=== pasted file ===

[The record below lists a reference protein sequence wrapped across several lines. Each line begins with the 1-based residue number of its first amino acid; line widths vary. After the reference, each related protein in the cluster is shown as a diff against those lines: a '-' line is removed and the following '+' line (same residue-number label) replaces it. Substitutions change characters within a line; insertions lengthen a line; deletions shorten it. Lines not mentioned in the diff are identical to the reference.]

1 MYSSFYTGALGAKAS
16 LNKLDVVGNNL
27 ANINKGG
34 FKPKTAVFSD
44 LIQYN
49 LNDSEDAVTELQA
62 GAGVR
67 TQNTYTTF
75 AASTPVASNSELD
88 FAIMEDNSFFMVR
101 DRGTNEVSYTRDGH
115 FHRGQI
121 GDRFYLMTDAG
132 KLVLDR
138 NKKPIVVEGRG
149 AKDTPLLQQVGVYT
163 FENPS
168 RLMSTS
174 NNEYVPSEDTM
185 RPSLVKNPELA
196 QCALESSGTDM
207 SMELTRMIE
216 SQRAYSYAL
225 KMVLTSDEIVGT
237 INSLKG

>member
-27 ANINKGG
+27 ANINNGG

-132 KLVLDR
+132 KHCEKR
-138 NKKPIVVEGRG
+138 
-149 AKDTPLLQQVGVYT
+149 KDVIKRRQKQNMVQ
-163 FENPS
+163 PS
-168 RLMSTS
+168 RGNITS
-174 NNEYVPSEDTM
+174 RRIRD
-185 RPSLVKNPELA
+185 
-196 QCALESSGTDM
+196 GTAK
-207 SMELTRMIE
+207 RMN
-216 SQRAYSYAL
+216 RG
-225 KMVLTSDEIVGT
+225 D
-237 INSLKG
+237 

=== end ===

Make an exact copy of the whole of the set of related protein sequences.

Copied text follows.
[The record below lists a reference protein sequence wrapped across several lines. Each line begins with the 1-based residue number of its first amino acid; line widths vary. After the reference, each related protein in the cluster is shown as a diff against those lines: a '-' line is removed and the following '+' line (same residue-number label) replaces it. Substitutions change characters within a line; insertions lengthen a line; deletions shorten it. Lines not mentioned in the diff are identical to the reference.]

1 MYSSFYTGALGAKAS
16 LNKLDVVGNNL
27 ANINKGG
34 FKPKTAVFSD
44 LIQYN
49 LNDSEDAVTELQA
62 GAGVR
67 TQNTYTTF
75 AASTPVASNSELD
88 FAIMEDNSFFMVR
101 DRGTNEVSYTRDGH
115 FHRGQI
121 GDRFYLMTDAG
132 KLVLDR
138 NKKPIVVEGRG
149 AKDTPLLQQVGVYT
163 FENPS
168 RLMSTS
174 NNEYVPSEDTM
185 RPSLVKNPELA
196 QCALESSGTDM
207 SMELTRMIE
216 SQRAYSYAL
225 KMVLTSDEIVGT
237 INSLKG

>member
-27 ANINKGG
+27 ANINNGG

-132 KLVLDR
+132 KHCEKR
-138 NKKPIVVEGRG
+138 
-149 AKDTPLLQQVGVYT
+149 KDVIKRRQKQNMVQ
-163 FENPS
+163 PS
-168 RLMSTS
+168 RGNITS
-174 NNEYVPSEDTM
+174 RRIRD
-185 RPSLVKNPELA
+185 
-196 QCALESSGTDM
+196 GTAK
-207 SMELTRMIE
+207 RMN
-216 SQRAYSYAL
+216 RG
-225 KMVLTSDEIVGT
+225 D
-237 INSLKG
+237 